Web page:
McConnell: Schumers Threats Against Supreme Court Justices Astonishingly Reckless

Senate Minority Leader Chuck Schumers (D-N.Y.) threats against two Supreme Court justices were “astonishingly reckless” and “dangerous,” Senate Majority Leader Mitch McConnell (R-Ky.) charged on the Senate floor on Thursday.

“I want to tell you, Gorsuch, I want to tell you, Kavanaugh: You have released the whirlwind, and you will pay the price. You wont know what hit you if you go forward with these awful decisions,” Schumer said on March 4 in a speech to pro-abortion activists outside the Supreme Court in Washington. Justices Neil Gorsuch and Brett Kavanaugh sit on the nations highest court.

After being admonished by Chief Justice John Roberts, Schumer claimed he was referring to Republican senators instead of the justices he named.

Schumer “prompted a crowd of left-wing activists to boo two of the associate justices, as though Supreme Court Justices were professional athletes and Sen. Schumer were jeering from the stands,” McConnell said in Washington a day after the comments were made. The Republican senator then quoted the threat his Democratic counterpart made.

“There is nothing to call this except a threat and there is absolutely no question to whom it was directed,” McConnell said. “He literally directed the statement to the justices by name and he said, quote, if you go forward with these awful decisions, which could only apply to the court itself.

Epoch Times Photo
Epoch Times Photo
Senate Majority Leader Sen. Mitch McConnell (R-Ky.) speaks to media after the Senate voted to acquit President Donald Trump on two articles of impeachment, at the Capitol in Washington on Feb. 5, 2020. (Charlotte Cuthbertson/The Epoch Times)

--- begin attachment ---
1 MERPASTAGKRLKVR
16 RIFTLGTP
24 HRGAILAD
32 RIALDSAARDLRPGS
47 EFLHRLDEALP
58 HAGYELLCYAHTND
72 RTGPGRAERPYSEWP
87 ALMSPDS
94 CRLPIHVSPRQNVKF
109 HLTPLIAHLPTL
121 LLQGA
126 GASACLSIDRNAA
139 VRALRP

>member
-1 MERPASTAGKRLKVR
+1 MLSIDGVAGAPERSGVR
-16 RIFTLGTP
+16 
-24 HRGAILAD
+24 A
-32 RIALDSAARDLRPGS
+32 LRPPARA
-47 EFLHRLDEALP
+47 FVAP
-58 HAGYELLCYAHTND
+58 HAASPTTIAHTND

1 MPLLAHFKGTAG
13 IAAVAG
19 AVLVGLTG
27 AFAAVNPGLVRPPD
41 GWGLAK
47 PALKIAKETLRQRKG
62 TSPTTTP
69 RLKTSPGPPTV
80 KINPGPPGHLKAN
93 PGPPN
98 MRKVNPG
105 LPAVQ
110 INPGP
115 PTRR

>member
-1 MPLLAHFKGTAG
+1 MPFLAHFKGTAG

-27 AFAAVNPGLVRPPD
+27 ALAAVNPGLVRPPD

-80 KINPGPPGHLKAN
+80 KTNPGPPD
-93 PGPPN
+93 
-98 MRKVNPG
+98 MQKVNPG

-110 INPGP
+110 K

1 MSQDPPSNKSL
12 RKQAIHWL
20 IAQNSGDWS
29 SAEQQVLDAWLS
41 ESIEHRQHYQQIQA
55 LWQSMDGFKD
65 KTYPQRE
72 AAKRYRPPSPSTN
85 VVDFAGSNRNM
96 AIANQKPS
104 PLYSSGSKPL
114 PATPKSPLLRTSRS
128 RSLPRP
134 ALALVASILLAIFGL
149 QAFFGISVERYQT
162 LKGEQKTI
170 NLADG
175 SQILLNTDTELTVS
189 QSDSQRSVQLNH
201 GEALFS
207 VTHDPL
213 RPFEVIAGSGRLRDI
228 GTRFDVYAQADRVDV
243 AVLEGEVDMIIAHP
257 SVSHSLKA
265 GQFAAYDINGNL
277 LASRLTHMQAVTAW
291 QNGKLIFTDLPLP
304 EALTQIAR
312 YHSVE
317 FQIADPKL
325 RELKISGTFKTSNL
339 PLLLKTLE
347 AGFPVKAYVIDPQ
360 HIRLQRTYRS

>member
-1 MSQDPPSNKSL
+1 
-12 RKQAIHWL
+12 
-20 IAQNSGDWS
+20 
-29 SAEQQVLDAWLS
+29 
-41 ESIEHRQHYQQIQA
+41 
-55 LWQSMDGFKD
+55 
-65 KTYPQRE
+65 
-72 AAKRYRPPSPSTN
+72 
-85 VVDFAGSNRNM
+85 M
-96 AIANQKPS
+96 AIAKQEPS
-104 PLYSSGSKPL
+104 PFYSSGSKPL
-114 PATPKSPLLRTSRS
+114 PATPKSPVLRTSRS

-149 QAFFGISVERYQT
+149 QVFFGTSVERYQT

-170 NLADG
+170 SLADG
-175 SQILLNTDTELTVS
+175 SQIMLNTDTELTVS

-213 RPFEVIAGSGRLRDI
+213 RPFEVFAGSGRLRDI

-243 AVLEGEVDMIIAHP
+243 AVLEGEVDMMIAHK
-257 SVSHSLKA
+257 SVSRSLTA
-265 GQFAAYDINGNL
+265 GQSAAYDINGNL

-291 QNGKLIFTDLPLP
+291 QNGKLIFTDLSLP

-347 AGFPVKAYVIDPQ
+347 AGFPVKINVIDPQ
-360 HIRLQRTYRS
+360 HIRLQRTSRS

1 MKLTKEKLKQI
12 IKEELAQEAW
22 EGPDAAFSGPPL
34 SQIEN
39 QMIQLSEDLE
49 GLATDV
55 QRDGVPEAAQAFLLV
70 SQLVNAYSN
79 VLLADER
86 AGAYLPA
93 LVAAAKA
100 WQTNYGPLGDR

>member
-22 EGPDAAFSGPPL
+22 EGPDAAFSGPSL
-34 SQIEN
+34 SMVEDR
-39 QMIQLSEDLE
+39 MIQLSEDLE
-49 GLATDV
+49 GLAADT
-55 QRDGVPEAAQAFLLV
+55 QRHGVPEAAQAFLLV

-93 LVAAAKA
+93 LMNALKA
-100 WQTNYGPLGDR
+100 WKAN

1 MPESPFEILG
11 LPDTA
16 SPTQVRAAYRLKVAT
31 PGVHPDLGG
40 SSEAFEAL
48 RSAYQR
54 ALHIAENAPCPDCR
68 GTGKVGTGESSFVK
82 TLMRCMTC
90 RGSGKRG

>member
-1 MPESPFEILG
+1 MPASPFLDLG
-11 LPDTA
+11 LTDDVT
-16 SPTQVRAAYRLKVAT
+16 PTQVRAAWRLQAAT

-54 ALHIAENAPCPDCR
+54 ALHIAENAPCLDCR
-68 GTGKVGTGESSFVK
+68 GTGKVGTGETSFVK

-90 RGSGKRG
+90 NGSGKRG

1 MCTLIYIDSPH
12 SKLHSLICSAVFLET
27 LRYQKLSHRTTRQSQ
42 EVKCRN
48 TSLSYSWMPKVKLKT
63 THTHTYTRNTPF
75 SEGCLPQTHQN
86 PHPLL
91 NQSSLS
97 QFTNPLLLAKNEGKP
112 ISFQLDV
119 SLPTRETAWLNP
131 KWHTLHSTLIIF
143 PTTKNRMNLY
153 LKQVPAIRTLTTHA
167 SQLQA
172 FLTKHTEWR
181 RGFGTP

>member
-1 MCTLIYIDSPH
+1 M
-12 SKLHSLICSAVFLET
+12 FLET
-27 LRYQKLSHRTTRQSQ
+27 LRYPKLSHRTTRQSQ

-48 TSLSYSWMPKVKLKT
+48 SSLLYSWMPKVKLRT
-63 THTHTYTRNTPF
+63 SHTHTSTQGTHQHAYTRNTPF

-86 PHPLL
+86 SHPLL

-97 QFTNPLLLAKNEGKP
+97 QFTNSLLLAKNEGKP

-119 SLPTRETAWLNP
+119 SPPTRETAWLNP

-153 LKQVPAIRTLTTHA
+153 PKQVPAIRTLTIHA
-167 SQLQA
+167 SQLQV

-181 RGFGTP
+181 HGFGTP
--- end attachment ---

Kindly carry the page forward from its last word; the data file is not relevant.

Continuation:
McConnell said the fact the rally was outside the justices workplace contributed to the seriousness of the situation.

“If any American had these words shouted at them from the sidewalk outside their office they would hear those threats as personal and most likely they would hear them as threatening or inciting violence,” McConnell alleged.

Schumers comments were “astonishingly reckless” and “completely irresponsible,” McConnell said. He then said he agreed with Roberts, who called them dangerous. “No matter the intention, words carrying the apparent threat of violence can have horrific, unintended consequences,” the Republican said.

Roberts said in a statement on Wednesday: “Justices know that criticism comes with the territory, but threatening statements of this sort from the highest levels of government are not only inappropriate, they are dangerous. All members of the Court will continue to do their job, without fear or favor, from whatever quarter.”

Schumers Response

Schumer was not threatening the Supreme Court justices but referring to “the political price” that Republican senators “will pay” for confirming Gorsuch and Kavanaugh to the court, a spokesman told The Epoch Times.

Responding on the Senate floor, Schumer said McConnell made a “glaring omission” in his speech. “He did not mention what the rally yesterday, my speech, or the case before the court was about: a womans constitutional right to choose.”

Schumer said he was fighting for womens right to choose to get an abortion.

“I feel so passionately about this issue, and I feel so deeply the anger of women all across America about Senate Republicans and the court working hand-in-glove to take down Roe v. Wade,” Schumer said.

Schumer said he is “angry.”

“I should not have used the words I used yesterday. They didnt come out the way I intended to. My point was that there would be political consequences—political consequences—for President Trump and Senate Republicans if the Supreme Court, with the newly confirmed justices, stripped away a womens right to choose,” he said.

“Of course I didnt intend to suggest anything other than political and public opinion consequences for the Supreme Court and it is a gross distortion to imply otherwise.”

Critical Response

The comments drew widespread criticism, including from harsh critics of Republicans.

Laurence Tribe, a Harvard law professor, called the remarks “inexcusable.”

Supreme Court Justices Neil Gorsuch and Brett Kavanaugh attend the State of the Union address in the chamber of the U.S. House of Representatives at the U.S. Capitol Building
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